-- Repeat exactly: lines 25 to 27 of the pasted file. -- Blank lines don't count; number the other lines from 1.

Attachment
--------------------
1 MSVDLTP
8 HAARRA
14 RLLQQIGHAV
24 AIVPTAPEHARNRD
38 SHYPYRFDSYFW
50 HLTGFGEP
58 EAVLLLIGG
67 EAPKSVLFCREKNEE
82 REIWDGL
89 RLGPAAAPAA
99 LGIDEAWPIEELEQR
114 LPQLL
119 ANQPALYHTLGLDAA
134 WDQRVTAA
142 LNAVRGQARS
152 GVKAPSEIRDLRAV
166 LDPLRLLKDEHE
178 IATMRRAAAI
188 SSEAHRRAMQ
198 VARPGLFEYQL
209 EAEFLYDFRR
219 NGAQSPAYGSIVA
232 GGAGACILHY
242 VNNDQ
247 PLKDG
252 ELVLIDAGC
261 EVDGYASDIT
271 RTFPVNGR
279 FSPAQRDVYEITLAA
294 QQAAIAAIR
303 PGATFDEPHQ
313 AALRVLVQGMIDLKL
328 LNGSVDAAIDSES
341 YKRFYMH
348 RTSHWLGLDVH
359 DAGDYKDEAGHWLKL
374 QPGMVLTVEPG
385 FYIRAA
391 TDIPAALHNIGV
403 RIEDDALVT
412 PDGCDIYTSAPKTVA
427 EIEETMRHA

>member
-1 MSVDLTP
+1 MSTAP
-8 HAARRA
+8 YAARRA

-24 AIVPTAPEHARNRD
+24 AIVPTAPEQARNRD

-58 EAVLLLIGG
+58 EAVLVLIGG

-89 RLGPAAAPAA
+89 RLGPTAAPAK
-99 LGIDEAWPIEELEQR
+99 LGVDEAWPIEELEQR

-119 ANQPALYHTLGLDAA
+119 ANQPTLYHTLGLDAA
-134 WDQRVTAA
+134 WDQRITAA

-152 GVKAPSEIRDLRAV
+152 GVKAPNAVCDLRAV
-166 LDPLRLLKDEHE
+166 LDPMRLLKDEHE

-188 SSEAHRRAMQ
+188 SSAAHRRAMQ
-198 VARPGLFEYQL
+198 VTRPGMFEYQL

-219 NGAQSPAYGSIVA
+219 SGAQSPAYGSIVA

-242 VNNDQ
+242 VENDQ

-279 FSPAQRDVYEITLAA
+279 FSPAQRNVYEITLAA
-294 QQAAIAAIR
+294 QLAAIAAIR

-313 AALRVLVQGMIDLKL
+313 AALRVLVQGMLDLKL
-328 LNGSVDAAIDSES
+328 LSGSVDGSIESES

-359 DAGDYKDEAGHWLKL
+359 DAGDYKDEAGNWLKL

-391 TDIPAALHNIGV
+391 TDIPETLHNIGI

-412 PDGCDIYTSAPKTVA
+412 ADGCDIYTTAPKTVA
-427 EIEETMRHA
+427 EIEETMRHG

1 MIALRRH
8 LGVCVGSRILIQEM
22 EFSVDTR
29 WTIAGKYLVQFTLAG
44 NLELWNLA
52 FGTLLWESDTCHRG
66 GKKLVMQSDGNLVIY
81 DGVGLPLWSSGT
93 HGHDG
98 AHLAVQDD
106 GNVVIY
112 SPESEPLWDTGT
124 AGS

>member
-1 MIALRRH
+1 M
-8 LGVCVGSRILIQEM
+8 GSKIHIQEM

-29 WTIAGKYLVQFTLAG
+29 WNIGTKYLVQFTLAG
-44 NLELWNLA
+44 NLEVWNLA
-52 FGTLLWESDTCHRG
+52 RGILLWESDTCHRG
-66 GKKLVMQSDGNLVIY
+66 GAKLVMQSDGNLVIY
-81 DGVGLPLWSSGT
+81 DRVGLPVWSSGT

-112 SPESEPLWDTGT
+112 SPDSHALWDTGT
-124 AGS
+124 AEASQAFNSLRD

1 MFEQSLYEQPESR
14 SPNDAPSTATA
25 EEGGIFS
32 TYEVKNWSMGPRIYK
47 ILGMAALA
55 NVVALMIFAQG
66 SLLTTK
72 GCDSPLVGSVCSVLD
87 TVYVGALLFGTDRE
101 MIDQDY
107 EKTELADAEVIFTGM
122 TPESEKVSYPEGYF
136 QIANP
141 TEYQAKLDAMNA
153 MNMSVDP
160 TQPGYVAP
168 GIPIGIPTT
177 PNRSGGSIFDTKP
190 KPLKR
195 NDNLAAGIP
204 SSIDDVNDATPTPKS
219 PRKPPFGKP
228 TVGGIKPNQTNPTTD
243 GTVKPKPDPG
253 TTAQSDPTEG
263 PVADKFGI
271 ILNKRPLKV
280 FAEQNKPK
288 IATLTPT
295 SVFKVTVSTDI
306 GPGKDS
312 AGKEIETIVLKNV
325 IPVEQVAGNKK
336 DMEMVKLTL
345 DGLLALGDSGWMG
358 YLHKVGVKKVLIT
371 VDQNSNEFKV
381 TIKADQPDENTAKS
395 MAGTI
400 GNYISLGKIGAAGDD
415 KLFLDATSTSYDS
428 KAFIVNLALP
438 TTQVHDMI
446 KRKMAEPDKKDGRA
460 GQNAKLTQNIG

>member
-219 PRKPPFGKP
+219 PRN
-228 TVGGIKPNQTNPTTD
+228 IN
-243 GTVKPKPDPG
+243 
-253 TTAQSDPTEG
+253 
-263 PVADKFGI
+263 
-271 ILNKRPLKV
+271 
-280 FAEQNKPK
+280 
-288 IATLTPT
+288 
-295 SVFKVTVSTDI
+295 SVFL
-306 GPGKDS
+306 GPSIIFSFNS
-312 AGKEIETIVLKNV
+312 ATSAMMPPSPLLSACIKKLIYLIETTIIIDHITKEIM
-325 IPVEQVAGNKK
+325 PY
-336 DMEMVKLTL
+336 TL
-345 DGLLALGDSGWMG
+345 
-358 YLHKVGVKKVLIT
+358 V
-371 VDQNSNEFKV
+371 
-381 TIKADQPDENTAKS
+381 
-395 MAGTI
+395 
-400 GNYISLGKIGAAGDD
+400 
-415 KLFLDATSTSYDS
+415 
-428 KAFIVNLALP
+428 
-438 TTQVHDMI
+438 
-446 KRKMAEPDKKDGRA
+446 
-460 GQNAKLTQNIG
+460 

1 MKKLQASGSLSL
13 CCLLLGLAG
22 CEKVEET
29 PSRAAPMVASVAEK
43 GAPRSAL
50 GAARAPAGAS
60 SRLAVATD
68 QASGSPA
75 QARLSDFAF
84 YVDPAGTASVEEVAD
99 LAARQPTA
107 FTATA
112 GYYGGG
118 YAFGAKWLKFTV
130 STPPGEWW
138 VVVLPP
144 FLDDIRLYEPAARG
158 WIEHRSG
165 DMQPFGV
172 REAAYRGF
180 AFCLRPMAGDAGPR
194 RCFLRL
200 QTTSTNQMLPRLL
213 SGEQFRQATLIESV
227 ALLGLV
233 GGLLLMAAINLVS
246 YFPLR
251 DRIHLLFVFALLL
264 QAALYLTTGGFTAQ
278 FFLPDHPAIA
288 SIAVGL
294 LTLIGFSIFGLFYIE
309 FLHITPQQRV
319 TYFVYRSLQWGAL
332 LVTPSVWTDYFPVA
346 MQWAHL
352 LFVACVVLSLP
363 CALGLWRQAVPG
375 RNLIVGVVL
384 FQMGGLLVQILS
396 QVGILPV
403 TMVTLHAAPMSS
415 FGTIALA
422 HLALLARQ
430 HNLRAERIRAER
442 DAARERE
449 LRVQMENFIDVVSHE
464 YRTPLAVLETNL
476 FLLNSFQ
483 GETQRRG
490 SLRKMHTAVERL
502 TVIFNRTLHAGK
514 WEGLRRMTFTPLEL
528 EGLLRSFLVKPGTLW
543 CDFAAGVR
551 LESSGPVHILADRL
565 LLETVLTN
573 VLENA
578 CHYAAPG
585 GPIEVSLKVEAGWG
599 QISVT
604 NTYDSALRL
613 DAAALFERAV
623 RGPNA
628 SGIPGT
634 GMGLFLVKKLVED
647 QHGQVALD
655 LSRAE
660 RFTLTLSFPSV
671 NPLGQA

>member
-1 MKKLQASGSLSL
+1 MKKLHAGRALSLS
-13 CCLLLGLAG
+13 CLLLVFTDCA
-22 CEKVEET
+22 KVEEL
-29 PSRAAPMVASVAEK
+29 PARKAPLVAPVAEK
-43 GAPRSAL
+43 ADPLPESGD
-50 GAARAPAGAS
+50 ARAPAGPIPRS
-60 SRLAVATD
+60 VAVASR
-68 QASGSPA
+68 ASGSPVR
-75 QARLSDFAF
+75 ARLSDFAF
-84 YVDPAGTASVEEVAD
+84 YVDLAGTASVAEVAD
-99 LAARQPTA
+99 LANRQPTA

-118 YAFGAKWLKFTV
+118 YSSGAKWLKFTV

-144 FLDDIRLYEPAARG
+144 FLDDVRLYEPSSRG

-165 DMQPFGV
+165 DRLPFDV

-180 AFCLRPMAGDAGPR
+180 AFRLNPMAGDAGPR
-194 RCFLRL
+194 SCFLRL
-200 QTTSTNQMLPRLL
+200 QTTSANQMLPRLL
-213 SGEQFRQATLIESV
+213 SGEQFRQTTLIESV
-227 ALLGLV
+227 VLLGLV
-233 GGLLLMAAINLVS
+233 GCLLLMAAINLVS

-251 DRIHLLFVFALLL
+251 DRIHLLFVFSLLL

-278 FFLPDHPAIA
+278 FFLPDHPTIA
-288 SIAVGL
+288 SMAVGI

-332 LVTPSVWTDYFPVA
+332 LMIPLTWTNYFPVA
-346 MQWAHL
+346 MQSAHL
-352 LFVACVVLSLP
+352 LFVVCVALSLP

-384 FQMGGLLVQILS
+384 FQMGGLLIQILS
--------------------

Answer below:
247 PLKDG
252 ELVLIDAGC
261 EVDGYASDIT